The pope’s eleven

Published in 20th-century / Contemporary History, Editorial, General, Issue 5 (Sept/Oct 2011), Volume 19

Why doesn’t the Vatican City, a sovereign state, represented at the United Nations, have a football team? After all, other European micro-states—Liechtenstein, the Faroe Islands (in Ireland’s qualifying group for the 2014 World Cup), Andorra and San Marino (like the Vatican, also surrounded by Italian territory)—have international football teams. Sure, it only has a population of c. 800 from which to select a team, and the ‘granny rule’ might prove to be a problem (or would it?), but that could be offset by its network of clergy worldwide and judicious use of FIFA’s residency rules. And we know that it has had some good players in the past: Pope John Paul II was known to have been handy between the sticks.Seriously, isn’t it time that the whole notion of the Vatican as a sovereign state—courtesy of the 1929 Lateran Treaty with Mussolini’s Fascist Italy—be called into question, particularly in the light of its alleged attempts, to quote Taoiseach Enda Kenny, ‘to frustrate an inquiry [the Cloyne Report] in a sovereign, democratic republic’? What is the theological basis for the Vatican’s claim to temporal power? Historically, it used to be based on the Donation of Constantine—a decree from Rome’s first Christian emperor, supposedly transferring authority over Rome and the western part of the Roman Empire to the pope—now known to be a forgery. This is of more than just academic interest to people in Ireland; it was also the basis for Laudabiliter, the papal bull issued in 1155 by Pope Adrian IV, giving King Henry II of England the right to assume control over Ireland.Wouldn’t the Catholic Church be better off unburdened by these temporal pretensions? There is a precedent of sorts in Irish history. The disestablishment of the Church of Ireland in 1869—prior to that a collection of sinecures for the dimmer sons of the Anglican landed gentry—is now seen by its adherents in retrospect as having been a positive development, setting it on the road to becoming a self-sustaining bona fide religious organisation. Moreover, the Catholic Church itself survived for nearly 60 years (1870–1929) without a temporal headquarters, a period of unprecedented consolidation in Ireland. When the present pope, then Cardinal Josef Ratzinger, stated that ‘standards of conduct appropriate to civil society or the workings of a democracy cannot be purely and simply applied to the Church’ (quoted out of context in the taoiseach’s 20 July speech), he was merely stating the obvious: the Catholic Church, no more than any other organised religion, is not a democracy. Fair enough. But by the same token surely it is time for it to recognise that it is not a sovereign state but a religion . . . either that or go the whole hog and put a football team on the field.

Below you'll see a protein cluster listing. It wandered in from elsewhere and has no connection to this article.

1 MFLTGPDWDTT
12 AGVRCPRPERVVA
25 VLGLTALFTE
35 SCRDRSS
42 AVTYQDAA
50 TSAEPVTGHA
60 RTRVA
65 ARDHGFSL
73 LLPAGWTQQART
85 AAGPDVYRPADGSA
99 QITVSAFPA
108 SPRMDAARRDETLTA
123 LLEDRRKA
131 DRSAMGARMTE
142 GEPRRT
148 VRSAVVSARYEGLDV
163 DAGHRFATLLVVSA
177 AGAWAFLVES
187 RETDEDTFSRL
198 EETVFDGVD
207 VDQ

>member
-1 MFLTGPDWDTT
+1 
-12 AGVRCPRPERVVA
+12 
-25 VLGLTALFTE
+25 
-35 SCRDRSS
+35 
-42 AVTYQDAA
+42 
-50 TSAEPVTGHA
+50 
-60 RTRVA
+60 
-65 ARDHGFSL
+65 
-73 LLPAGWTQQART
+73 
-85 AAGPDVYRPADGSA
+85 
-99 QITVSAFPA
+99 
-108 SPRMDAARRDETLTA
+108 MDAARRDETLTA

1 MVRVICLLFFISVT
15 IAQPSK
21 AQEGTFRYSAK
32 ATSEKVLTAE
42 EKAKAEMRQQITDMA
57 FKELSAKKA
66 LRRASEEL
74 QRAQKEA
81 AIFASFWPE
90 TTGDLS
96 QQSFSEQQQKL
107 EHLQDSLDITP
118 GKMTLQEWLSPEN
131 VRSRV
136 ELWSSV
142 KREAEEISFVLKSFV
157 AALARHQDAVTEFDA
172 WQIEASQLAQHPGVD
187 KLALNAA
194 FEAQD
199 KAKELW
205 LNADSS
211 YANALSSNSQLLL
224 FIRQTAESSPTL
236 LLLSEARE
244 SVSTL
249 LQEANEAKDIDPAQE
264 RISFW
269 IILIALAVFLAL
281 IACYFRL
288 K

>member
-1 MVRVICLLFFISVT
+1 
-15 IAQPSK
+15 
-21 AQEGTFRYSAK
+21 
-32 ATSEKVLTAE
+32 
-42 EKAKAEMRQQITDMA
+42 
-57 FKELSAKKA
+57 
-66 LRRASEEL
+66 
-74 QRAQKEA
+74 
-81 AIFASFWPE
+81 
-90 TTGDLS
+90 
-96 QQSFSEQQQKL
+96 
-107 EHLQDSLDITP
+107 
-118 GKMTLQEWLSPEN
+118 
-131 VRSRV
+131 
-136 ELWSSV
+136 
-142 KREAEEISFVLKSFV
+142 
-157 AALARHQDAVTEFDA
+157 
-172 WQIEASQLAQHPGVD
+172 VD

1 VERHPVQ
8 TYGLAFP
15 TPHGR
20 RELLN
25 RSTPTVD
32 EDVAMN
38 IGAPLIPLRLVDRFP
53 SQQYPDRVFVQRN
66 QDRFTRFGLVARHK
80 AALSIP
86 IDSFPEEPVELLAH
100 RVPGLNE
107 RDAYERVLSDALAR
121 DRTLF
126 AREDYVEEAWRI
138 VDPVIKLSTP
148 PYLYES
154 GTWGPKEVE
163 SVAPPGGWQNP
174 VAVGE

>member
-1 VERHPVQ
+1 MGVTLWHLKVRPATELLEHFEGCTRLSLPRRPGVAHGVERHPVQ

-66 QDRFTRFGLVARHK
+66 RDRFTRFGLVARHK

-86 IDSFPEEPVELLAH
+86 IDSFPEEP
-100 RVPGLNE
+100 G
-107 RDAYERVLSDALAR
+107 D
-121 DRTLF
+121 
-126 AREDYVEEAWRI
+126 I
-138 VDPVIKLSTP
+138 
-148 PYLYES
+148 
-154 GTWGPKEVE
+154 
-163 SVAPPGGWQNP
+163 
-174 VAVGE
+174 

Tommy Graham

 

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